Special Report on Rupee

The rupee is trading in a narrow range amid the absence of fresh trigger in the market. India’s
macroeconomic data have turned favourable. The CPI has increased to 3.99% in September,
from 3.21% in the previous month. However, it still remains within the comfort zone of the
RBI. A favourable monsoon and decline in crude oil prices may keep inflation under control of
the RBI. After a sharp surge in September, crude oil prices have fallen sharply after Saudi
Arabia’s crude oil production restored to normal. The trade deficit has narrowed to $10.86 billion
in September, from $13.45 billion in the previous month. Current account deficit has also
narrowed sharply. But GDP and industrial production have declined sharply. Hence the RBI is
cutting interest rates sharply and is expected to cut further to revive GDP growth.


Source: Bloomberg

The performance of key US economic data is falling. The trade conflict between the US and
China has slowed global and US economic growth. Manufacturing PMI across the world is faltering due to the ongoing trade war and dull demand. Companies are blaming the slowdown on Trump’s tariffs on Chinese goods. This seems to have escalated into a full-blown trade war with China, which has responded with its own tariffs. As the US presidential election of 2020 is approaching, Trump is increasing his pressure on China to correct trade practices. The trade conflict is leading to technological conflicts as well. Hence the real deal between the US and China is unlikely. The IMF has cut the global growth forecast for 2019 and 2020.


Source: Bloomberg

As a result, the Federal Reserve has cut interest rates twice this year. With the second cut, it
seems that the economy is slowing down more than the Fed’s anticipated. The pressure on the
Fed is growing as the ECB has cut interest rates and announced a QE, and that has weakened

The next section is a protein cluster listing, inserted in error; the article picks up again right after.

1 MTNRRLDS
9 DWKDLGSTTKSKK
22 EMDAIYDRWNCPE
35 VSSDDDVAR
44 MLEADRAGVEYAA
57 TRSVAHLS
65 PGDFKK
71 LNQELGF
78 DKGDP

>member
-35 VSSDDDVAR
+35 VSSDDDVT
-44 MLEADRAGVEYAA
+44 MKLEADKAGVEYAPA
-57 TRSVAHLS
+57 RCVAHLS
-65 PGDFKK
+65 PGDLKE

the euro. Hence, Trump is piling on the pressure on the Fed to cut interest rates further, faster
and deeper. The overnight borrowing cost in the money market that banks and corporations
depend upon for their daily cash needs surged sharply to 10%. To calm markets, the Federal
Reserve Bank of New York stepped in, injecting billions of dollars. It was the first time such an
action has been taken since the 2008 financial crisis.

Hence, some investors view this as the Fed introduces another round of quantitative easing. The US House of Representatives has initiated a preliminary inquiry into whether to proceed with a formal impeachment investigation of US President Donald Trump, a move that could negatively impact risky assets. There is a fear of recession in the US due to yield curve inversion. The Brexit drama continues to unnerve investors. With the setback in the UK parliament, the UK Prime Minister Boris Johnson might announce snap election and ask the EU for another extension to secure a better deal.

The Chinese economy is slowing down sharply due to the trade war. Though the Chinese yuan has stabilized, there is still fear of sudden yuan depreciation. The possibility of China devaluing its currency (similar to August 2015) cannot be ruled out as the currency war is brewing in the other major economies. Hence the domestic and global factors will give further direction to the rupee. Overall, the near term outlook of the rupee is mixed.


On the weekly chart, USDINR currency pair is trading above the 50-SMA and above 14-EMA
also. USDINR price has made multiple attempts to break below a very strong support level at
70.50 but bounced back sharply from lower levels around 70.55 to 70.60 which indicate buying
at lower levels. However, on a daily chart, price is trading below 50-SMA and 14-EMA and MACD
indicator is also showing negative crossover which adds weakness in prices. Very strong
support is placed at 70.50 and resistance will be coming at 71.40 which show USDINR may
remain within the range of these levels. A break below 70.50 will open up further downside
and if this support level remains intact then upside bounce expected till 71.30 in the near term.

Author: Rushab Maru – Research Analyst – Currency & Commodity, 2nd November 2019


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